New York: The Next Innovation Hub
New York has long been synonymous with Wall Street, Madison Avenue and the Garment District, flagship markets for the city’s economic lifeblood that attracts an endless and competitive pool of talent to fuel its growth. When it comes to technology and innovation on the other hand, most entrepreneurs and startup companies have historically turned their sights north and west – to Boston and Silicon Valley. New York is rapidly joining these ranks, enjoying a good amount of buzz as a new hotbed for entrepreneurism. How this came to be is an interesting exercise in the tipping point that combines the right people, ecosystem and economy for innovation to thrive.
In 2010, venture capitalists invested nearly $22 billion in new companies in the United States, according to the National Venture Capital Association. As expected, the largest share of that money—$8.5 billion—was poured into 961 deals in Silicon Valley. New England followed with 387 deals that took $2.5 billion. No. 3 on the list? New York, with nearly $1.9 billion in venture money invested in 350 deals.
How did this well of innovation spring up in New York? The elements have always been there, but they have needed the right climate to thrive and time to develop. A first glimmer came during the Internet boom in the late 1990s, when many people left their traditional careers to start companies with the hopes of reaping the financial benefits of the Internet craze. These entrepreneurs primarily came from typical New York businesses such as investment banking and consulting, as well as from business schools.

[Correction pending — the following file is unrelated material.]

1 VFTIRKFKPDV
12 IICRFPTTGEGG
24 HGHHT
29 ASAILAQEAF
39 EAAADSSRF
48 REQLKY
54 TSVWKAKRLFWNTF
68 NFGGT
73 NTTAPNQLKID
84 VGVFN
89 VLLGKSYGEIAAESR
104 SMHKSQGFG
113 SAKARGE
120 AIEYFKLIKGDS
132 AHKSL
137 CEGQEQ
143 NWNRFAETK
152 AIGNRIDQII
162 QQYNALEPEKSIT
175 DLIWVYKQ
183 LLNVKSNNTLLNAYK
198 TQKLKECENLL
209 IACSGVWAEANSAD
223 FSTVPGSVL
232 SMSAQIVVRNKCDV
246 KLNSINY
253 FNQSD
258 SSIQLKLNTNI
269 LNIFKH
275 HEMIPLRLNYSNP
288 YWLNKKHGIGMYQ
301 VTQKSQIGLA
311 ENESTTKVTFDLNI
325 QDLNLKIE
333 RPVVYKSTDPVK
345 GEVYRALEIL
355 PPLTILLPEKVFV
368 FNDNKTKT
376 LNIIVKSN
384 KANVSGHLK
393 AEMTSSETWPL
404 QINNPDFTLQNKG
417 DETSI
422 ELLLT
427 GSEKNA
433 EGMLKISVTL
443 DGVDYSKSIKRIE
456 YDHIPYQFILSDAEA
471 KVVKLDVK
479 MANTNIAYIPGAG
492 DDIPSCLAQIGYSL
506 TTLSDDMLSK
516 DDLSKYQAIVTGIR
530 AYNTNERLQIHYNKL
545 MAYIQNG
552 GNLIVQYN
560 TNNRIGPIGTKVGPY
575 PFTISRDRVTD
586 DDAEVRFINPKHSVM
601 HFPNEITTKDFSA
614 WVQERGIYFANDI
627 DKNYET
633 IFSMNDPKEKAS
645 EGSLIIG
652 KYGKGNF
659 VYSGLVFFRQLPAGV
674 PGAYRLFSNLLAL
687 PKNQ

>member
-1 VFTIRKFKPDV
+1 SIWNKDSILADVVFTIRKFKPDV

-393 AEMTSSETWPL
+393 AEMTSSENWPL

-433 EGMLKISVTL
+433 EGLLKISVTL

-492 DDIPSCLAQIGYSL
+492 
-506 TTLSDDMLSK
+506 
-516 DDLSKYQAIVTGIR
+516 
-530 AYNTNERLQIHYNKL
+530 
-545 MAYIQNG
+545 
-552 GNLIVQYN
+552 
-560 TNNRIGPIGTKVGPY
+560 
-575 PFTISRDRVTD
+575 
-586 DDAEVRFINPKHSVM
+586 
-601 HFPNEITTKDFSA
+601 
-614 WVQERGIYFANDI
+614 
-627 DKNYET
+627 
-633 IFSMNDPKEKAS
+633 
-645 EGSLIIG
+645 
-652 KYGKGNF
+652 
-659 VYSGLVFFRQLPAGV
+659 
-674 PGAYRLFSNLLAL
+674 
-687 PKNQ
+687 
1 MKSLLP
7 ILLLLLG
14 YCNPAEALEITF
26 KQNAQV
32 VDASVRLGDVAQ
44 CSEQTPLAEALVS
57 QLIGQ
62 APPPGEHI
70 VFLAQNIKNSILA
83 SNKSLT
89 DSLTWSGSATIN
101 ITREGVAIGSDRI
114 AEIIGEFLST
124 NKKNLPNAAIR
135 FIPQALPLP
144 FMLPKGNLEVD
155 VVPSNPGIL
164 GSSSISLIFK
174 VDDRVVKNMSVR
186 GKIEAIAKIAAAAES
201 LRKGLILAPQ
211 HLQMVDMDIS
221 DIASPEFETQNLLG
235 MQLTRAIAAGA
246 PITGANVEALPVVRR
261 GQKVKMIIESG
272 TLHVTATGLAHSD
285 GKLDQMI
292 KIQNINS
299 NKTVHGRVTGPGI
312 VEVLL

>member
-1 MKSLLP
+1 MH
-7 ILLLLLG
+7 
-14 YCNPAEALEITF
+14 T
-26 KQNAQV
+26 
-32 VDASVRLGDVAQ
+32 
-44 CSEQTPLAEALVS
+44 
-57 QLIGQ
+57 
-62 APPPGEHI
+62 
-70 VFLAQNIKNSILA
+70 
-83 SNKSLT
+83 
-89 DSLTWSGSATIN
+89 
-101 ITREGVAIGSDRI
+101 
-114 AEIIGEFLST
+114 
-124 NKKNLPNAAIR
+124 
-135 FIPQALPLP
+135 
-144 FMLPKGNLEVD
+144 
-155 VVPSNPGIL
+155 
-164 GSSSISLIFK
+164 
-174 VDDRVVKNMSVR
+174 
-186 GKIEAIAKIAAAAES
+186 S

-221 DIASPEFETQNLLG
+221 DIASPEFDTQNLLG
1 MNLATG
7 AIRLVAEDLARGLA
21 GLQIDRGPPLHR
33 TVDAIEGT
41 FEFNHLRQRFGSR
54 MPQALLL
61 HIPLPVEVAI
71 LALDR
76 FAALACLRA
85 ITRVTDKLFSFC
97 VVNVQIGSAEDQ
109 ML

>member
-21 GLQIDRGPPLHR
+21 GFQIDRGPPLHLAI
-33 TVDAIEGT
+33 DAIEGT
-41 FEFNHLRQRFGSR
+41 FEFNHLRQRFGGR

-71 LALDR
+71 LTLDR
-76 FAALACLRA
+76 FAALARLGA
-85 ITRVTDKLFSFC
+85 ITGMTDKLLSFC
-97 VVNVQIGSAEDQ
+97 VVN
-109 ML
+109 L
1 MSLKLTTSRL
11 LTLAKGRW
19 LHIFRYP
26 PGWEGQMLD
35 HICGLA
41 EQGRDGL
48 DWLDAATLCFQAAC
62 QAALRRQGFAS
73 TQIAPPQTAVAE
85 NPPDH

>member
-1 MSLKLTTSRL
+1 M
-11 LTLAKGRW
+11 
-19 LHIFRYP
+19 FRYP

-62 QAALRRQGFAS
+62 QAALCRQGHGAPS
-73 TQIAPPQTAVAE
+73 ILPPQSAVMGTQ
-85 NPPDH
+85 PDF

But these startups faced a major hurdle that did not exist in the Northeast and Silicon Valley. The talent pool necessary to make a startup succeed did not exist in New York—yet. New York’s wealth and success had come from traditional sectors, investment banking, media and advertising, where cash compensation was the standard. Employees were not accustomed to the notion of accepting stock options, and importantly, they had not seen their friends and neighbors reaping this kind of success from startups yet. Those with engineering backgrounds were hard to come by, and companies had a hard time relocating people who had the required backgrounds from the innovation hubs.
When the bubble burst, lots of startup companies were left hanging without the resources to secure the requisite follow-on capital to stay afloat during the tough years that followed. Many simply abandoned the notion of building a startup and returned to their original fields. There is a joke in New York about that time period: “B2B” meant “back to banking” and “B2C” meant “back to consulting.”
However, there were those who had the entrepreneurial DNA and stuck around. These entrepreneurs have been smart enough and resourceful enough to rebuild their success stories of the 1990s or pursue their next startup idea. Fast forward to now, and these are the people, along with many … Next Page »